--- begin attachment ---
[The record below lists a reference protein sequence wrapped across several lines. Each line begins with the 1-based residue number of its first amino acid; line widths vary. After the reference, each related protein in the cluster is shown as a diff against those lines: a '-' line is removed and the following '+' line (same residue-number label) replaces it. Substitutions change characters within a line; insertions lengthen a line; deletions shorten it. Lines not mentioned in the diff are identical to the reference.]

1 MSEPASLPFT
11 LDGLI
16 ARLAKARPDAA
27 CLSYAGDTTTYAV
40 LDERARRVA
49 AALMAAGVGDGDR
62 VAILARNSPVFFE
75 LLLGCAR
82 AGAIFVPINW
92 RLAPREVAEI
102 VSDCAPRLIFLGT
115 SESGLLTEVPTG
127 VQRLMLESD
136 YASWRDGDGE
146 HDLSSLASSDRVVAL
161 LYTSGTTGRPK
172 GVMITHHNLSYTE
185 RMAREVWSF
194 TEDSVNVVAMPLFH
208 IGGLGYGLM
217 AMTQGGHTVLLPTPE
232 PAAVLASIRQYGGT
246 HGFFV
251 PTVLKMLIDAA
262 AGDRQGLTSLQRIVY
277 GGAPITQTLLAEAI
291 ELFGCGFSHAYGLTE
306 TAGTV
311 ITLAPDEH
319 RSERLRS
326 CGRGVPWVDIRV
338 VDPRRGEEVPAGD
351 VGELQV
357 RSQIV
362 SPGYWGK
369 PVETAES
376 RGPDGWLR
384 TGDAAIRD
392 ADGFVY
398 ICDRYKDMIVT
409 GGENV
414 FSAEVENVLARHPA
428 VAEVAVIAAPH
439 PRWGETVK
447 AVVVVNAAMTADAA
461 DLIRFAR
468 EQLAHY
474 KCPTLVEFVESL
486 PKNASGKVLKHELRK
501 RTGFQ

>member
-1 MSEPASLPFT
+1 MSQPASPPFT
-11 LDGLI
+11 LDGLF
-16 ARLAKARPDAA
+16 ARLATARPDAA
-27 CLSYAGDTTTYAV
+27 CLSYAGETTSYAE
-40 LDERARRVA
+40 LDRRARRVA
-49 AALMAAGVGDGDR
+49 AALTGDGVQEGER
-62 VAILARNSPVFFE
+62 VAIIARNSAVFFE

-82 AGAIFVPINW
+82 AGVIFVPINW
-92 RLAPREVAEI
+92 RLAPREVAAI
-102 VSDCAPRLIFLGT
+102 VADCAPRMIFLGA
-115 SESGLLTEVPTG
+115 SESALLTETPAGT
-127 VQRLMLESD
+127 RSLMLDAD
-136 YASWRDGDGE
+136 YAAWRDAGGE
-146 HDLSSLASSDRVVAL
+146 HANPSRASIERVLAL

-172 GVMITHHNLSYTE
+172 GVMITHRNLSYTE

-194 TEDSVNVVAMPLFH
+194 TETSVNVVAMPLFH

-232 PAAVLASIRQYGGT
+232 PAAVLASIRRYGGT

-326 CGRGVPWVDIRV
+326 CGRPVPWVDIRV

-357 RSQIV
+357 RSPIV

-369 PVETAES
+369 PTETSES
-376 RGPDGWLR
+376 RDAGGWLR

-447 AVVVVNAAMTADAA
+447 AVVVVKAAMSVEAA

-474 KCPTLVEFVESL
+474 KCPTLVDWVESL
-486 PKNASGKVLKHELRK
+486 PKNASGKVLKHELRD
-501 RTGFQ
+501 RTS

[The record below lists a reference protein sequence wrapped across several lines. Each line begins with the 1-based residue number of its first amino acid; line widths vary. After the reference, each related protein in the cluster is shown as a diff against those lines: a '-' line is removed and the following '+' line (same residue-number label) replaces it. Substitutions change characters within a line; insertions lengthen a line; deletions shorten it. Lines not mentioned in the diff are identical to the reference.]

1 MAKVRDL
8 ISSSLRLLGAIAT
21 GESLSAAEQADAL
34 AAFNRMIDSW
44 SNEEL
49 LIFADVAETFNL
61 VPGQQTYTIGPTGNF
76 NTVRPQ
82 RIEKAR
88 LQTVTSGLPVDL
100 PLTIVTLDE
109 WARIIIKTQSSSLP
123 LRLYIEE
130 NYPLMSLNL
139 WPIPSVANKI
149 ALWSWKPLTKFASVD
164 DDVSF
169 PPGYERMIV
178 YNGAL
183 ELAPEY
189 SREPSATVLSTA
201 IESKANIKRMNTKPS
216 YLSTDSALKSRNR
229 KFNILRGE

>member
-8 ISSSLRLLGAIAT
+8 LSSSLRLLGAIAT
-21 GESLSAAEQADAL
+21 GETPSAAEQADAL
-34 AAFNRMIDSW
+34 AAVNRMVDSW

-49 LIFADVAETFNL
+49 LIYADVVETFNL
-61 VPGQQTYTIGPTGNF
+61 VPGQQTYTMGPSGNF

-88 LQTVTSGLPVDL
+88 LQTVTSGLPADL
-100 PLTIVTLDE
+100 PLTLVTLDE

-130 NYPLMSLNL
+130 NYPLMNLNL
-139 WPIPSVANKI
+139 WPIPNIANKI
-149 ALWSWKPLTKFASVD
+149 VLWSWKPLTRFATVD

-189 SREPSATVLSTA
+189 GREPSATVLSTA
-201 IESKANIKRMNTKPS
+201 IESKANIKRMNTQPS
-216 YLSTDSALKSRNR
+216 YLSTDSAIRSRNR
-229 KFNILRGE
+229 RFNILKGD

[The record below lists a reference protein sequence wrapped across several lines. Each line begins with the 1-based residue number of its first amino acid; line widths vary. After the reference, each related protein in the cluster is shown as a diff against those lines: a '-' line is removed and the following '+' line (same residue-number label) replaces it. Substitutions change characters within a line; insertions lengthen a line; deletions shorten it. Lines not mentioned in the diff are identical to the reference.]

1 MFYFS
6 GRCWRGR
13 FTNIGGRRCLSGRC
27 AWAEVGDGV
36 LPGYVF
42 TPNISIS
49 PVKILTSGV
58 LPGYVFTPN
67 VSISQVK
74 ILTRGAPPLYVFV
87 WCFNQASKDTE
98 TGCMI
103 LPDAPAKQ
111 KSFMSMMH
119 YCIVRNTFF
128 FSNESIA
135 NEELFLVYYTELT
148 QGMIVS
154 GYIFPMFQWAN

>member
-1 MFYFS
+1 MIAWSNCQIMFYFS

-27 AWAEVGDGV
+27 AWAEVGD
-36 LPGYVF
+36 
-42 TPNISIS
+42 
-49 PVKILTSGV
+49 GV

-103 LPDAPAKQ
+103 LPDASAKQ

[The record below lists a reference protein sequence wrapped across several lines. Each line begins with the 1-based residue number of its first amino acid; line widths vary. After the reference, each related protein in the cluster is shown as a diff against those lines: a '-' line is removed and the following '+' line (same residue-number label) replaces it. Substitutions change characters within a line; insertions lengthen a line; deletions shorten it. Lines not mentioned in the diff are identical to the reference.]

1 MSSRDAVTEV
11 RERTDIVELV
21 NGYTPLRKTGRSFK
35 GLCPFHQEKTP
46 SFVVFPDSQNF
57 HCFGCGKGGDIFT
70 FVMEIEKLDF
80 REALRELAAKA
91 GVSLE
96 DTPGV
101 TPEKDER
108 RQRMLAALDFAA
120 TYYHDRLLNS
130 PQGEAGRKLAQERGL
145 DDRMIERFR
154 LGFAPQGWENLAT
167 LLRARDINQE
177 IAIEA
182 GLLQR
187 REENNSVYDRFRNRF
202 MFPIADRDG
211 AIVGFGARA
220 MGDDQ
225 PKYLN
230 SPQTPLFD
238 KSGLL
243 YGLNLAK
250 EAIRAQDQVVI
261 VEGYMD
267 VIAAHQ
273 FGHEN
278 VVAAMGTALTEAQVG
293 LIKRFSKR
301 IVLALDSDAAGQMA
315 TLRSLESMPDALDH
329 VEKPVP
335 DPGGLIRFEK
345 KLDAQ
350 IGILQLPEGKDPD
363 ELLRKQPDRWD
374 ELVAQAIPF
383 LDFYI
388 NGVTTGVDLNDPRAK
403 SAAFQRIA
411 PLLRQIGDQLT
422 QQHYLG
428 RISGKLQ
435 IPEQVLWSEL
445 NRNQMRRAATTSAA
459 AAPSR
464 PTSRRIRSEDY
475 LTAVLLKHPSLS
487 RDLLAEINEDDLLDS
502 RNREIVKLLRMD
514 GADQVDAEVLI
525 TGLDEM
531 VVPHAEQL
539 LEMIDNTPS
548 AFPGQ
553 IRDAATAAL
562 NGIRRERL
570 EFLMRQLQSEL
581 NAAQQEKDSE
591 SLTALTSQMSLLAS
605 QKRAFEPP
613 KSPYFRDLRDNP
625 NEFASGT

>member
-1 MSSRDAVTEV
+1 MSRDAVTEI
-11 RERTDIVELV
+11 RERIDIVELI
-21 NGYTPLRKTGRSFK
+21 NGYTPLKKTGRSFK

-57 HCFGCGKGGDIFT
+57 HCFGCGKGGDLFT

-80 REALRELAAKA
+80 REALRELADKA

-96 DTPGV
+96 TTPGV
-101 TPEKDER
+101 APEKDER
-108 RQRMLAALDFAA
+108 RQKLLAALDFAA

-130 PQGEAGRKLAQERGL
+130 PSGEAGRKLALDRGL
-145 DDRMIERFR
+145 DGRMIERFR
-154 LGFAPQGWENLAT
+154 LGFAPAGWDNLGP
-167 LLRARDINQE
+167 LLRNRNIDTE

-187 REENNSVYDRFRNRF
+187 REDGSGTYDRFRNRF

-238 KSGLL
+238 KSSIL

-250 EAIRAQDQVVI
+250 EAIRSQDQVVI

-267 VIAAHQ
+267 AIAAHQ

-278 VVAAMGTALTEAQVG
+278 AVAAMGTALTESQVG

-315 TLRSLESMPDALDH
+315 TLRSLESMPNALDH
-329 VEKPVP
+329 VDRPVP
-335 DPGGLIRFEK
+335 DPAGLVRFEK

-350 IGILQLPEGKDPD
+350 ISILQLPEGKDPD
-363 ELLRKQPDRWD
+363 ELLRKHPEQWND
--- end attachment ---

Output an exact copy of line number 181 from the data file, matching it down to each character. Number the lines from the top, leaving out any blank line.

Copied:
+27 AWAEVGD